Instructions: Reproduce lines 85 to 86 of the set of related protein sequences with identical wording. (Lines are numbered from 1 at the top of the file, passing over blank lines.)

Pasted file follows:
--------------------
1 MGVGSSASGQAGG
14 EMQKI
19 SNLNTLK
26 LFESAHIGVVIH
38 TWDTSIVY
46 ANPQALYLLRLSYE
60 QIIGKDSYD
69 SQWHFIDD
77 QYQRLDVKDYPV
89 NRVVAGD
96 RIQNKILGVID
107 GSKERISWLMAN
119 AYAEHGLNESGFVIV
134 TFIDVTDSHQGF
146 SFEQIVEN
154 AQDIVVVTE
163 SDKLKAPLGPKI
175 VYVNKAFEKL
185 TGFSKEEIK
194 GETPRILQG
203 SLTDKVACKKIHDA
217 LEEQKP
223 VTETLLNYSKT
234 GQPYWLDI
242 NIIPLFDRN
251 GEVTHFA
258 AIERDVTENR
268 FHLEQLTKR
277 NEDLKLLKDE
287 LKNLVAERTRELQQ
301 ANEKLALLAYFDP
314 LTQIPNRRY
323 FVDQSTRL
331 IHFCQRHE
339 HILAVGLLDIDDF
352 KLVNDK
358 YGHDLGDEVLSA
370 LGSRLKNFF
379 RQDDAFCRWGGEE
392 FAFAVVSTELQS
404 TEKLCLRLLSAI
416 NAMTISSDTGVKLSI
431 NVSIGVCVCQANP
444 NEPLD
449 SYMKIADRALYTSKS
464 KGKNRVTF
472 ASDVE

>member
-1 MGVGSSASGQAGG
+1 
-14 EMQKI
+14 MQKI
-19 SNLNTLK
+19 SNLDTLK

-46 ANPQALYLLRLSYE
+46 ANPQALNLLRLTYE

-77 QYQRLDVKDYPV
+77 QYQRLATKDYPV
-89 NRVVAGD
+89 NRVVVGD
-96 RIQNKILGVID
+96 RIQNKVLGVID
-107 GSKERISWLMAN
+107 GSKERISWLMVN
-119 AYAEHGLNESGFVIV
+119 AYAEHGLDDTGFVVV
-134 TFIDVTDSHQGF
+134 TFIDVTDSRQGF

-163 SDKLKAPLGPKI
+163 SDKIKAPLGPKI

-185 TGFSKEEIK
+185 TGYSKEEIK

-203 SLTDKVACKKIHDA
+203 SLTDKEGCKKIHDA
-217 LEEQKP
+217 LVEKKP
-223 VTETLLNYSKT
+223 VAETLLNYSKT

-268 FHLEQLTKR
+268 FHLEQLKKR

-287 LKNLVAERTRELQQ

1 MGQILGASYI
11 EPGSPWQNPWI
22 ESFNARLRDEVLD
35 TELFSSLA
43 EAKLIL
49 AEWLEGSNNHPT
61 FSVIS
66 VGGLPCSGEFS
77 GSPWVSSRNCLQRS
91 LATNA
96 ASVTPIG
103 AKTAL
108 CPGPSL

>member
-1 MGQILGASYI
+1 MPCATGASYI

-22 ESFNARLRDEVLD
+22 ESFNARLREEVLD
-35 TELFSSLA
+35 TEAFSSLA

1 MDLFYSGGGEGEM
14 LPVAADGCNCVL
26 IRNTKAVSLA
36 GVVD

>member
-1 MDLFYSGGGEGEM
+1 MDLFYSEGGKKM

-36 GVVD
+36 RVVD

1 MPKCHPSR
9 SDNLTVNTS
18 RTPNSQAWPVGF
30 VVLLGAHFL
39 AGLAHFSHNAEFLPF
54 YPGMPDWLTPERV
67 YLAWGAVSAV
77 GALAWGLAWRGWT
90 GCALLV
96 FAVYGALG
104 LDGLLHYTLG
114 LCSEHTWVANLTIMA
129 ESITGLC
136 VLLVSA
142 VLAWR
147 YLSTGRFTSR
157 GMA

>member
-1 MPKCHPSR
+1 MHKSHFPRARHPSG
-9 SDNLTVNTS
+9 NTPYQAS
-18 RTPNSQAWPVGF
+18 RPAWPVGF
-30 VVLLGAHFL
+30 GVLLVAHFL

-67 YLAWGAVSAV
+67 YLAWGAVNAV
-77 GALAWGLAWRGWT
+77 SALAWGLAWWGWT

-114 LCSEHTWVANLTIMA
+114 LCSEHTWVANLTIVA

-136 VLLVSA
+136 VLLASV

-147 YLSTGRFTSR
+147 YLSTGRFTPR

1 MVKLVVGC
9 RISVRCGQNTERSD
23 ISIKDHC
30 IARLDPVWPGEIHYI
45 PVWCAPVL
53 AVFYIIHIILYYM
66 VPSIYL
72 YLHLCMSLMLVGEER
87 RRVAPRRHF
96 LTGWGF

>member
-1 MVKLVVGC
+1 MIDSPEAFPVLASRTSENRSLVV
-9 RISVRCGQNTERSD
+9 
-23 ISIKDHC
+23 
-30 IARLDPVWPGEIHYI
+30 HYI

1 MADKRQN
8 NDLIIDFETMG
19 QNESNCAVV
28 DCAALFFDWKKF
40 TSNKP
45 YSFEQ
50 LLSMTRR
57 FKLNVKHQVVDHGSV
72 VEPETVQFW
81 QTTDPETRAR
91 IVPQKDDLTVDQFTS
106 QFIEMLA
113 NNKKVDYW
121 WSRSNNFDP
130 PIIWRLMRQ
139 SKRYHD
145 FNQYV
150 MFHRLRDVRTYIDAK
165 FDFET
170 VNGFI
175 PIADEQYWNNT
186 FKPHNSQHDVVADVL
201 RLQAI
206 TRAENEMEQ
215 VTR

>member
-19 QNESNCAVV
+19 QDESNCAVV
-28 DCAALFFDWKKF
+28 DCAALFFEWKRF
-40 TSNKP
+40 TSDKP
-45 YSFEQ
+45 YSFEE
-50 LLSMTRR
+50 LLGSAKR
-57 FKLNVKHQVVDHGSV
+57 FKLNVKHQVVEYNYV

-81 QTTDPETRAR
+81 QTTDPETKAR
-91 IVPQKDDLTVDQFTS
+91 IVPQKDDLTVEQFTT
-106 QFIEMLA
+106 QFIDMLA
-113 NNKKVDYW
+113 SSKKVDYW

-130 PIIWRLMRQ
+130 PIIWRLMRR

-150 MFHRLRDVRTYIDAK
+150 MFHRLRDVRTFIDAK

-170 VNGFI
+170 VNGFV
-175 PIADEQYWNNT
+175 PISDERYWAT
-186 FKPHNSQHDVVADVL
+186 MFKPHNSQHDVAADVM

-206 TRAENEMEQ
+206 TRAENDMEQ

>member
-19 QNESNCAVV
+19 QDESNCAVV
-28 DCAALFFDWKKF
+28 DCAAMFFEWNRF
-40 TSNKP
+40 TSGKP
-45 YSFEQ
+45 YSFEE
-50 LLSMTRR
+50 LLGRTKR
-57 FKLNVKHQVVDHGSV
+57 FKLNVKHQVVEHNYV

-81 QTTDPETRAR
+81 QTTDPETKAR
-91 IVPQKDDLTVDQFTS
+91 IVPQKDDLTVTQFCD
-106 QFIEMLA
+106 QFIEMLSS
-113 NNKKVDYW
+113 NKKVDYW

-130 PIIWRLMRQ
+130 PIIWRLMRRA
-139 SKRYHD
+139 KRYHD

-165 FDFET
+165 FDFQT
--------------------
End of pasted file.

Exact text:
35 TELFSSLA
43 EAKLIL